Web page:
Lawsuit: YouTube stopped hiring white and Asian males to improve corporate diversity

Wilberg claims that Google implemented "clear and irrefutable policies" meant to exclude white and Asian men in an attempt to increase the company's overall diversity. The lawsuit claims YouTube recruiters past year were told not to interview applicants who weren't black, female, or Hispanic, and to "purge entirely" applications from potential employees who didn't fit those categories.

As the The Wall Street Journal reported on Thursday, a lawsuit filed in January by former YouTube recruiter Arne Wilberg alleges that he was sacked for resisting what he calls illegal and discriminatory efforts to diversify Google's workforce.

"We have a clear policy to hire candidates based on their merit, not their identity", Gina Scigliano told Bloomberg in an email.

A Google spokeswoman reportedly said the company will vigorously defend itself against the lawsuit. Arne Wilberg worked at Google for 9 years, four of which were spent at YouTube as a recruiter.

He claims he "repeatedly opposed these illegal and discriminatory hiring practices by complaining to his managers and HR", telling them "it was illegal to have such hiring quotas favoring certain groups based on race and gender".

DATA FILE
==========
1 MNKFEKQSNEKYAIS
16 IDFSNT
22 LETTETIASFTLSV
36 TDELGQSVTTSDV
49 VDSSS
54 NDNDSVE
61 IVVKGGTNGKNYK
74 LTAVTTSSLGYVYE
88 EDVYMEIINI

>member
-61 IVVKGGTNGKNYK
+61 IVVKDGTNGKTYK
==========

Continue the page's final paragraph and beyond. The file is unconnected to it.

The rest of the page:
The lawsuit filed by Mr. Wilberg and people familiar with the hiring practices allege that since at least 2016, YouTube recruiters had hiring quotas or targets for "diversity candidates", including black, Hispanic and female candidates.

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It claimed the manager of YouTube's tech staffing management team, Allison Alogna, sent an email in March 2017 indicating that new level-three software engineering candidates - specifically, geeks with five years of experience or less - must be from "historically underrepresented groups".

The lawsuit also claimed that Google "discriminated against employees for their perceived conservative political views", as well as their "Caucasian race" and "male gender".

According to Wilberg, he was sacked a year ago in November after he talked about the "illegal and discriminatory hiring practices" in the company. Ever since, it has faced mounting pressure to improve diversity at workplace, and leave Asian and White male candidates behind.

In his suit, Wilberg says when he started to resist such hiring efforts, his previously high performance marks started to slip, per Ars Technica; he was sacked in November.

The Wall Street Journal, in reporting on Wilberg's lawsuit, noted that "people familiar with YouTube's and Google's hiring practices" corroborated both the hiring freeze and the use of quotas.

  • Michelle Webb